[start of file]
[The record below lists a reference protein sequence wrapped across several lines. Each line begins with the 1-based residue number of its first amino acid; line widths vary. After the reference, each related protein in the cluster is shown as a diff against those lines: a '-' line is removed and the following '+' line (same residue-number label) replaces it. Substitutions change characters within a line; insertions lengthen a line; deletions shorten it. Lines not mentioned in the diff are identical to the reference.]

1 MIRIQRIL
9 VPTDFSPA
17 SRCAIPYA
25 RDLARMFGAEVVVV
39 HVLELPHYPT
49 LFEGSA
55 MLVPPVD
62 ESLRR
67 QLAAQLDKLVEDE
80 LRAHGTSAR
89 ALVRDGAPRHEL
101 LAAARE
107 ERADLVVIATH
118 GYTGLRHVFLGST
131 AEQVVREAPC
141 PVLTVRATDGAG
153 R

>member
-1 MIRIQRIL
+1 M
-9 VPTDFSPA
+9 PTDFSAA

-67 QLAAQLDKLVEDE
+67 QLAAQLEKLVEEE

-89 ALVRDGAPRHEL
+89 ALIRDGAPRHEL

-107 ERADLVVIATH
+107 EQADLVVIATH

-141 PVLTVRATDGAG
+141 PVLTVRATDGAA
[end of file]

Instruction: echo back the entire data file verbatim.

[The record below lists a reference protein sequence wrapped across several lines. Each line begins with the 1-based residue number of its first amino acid; line widths vary. After the reference, each related protein in the cluster is shown as a diff against those lines: a '-' line is removed and the following '+' line (same residue-number label) replaces it. Substitutions change characters within a line; insertions lengthen a line; deletions shorten it. Lines not mentioned in the diff are identical to the reference.]

1 MIRIQRIL
9 VPTDFSPA
17 SRCAIPYA
25 RDLARMFGAEVVVV
39 HVLELPHYPT
49 LFEGSA
55 MLVPPVD
62 ESLRR
67 QLAAQLDKLVEDE
80 LRAHGTSAR
89 ALVRDGAPRHEL
101 LAAARE
107 ERADLVVIATH
118 GYTGLRHVFLGST
131 AEQVVREAPC
141 PVLTVRATDGAG
153 R

>member
-1 MIRIQRIL
+1 M
-9 VPTDFSPA
+9 PTDFSAA

-67 QLAAQLDKLVEDE
+67 QLAAQLEKLVEEE

-89 ALVRDGAPRHEL
+89 ALIRDGAPRHEL

-107 ERADLVVIATH
+107 EQADLVVIATH

-141 PVLTVRATDGAG
+141 PVLTVRATDGAA